A new vision for agriculture
momagri, movement for a world agricultural organization, is a think tank chaired by Christian Pèes.
It brings together, managers from the agricultural world and important people from external perspectives,
such as health, development, strategy and defense. Its objective is to promote regulation
of agricultural markets by creating new evaluation tools, such as economic models and indicators,
and by drawing up proposals for an agricultural and international food policy.
A look at the news

Food security discussed again in Davos

February 4, 2013


The 43rd World Economic Forum was held in Davos, Switzerland, between January 23 and 27, 2013. Over 2,500 policy-makers from all parts of the world met in the Swiss Alps to address global economic issues under the theme “Resilient Dynamism”. More responsible and inclusive economic growth and structural reforms to strengthen competitiveness were the commitments made for 2013.

Once again this year, issues linked to food security were addressed. Awareness about the new realities of agricultural markets and the harmful consequences of price volatility on food security had been genuine during previous meetings. This year’s Forum focused on land law in agriculture. Participants thus denounced the often opaque and violent practices concerning farmland transfers in poor countries, and asked for the implementation of a “legal regulation for property rights.” The lack of stockpiling ability for perishable products was also raised, while a recent United Nations study voiced concerns about the 1.3 billion tons of food wasted annually.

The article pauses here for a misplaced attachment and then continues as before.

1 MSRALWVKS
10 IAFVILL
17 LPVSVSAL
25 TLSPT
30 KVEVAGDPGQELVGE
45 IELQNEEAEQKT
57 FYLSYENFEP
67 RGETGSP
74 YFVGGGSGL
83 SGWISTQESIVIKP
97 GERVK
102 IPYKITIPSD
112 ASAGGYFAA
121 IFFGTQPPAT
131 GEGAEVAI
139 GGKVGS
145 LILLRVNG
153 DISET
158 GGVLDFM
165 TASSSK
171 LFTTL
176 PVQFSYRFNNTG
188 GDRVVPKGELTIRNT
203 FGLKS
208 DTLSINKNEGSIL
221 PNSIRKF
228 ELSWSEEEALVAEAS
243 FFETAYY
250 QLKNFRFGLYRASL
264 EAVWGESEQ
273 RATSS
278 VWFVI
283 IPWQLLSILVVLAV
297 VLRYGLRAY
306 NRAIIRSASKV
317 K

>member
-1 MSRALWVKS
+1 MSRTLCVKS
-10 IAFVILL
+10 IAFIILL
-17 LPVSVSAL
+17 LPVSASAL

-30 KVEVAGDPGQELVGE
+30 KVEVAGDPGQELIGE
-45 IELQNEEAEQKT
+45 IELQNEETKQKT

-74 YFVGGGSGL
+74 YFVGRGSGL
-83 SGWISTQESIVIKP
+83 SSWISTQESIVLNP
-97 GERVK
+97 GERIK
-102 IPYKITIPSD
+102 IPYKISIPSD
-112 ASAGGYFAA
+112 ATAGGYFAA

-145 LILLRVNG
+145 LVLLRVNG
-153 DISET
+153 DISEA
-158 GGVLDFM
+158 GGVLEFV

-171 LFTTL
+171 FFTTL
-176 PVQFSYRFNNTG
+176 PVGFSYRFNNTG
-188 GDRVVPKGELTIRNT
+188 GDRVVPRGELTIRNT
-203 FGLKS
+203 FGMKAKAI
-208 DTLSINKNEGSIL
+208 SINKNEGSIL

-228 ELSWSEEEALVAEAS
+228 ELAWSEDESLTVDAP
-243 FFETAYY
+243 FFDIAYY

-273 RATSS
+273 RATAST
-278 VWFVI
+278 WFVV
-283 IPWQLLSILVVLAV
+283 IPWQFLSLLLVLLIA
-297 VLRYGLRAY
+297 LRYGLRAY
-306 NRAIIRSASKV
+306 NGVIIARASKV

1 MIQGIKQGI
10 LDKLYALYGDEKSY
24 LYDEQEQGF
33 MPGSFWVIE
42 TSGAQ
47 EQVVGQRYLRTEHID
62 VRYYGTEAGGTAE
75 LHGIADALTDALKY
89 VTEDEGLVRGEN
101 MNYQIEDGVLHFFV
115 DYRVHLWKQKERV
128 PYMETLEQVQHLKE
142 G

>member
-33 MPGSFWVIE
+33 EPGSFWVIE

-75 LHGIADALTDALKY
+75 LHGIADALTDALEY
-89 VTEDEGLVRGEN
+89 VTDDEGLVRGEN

The 43rd Forum ended on a hopeful note. Yes, tomorrow’s agribusiness will be able to feed the world’s nine billion people in 2050. The leaders and heads of the large financial institutions also confirmed that 2013 would be a year of action.

Since the 41st Forum held in 2011, the challenges and opportunities related to food security have been topics of discussions at the World Economic Forum. Yet, while improving the fate of small farmers in poor countries and supporting land protection are genuine objectives to be pursued to improve the global agricultural context, these issues are far from being the only ones deserving urgent action. In fact, all these initiatives–––no matter how commendable–––will be in vain without the implementation of a genuine agricultural and food global governance system.

As advocated by momagri, agriculture must therefore be placed at the heart of a strategic and global vision to foster better-distributed economic growth thanks to better-regulated free trade. This is the way we will maximize the potential of agricultural production in an increasingly risky world––growing financialization, price hyper-volatility and climate hazards among others––while preserving the environment and fighting poverty.
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Paris, 17 December 2018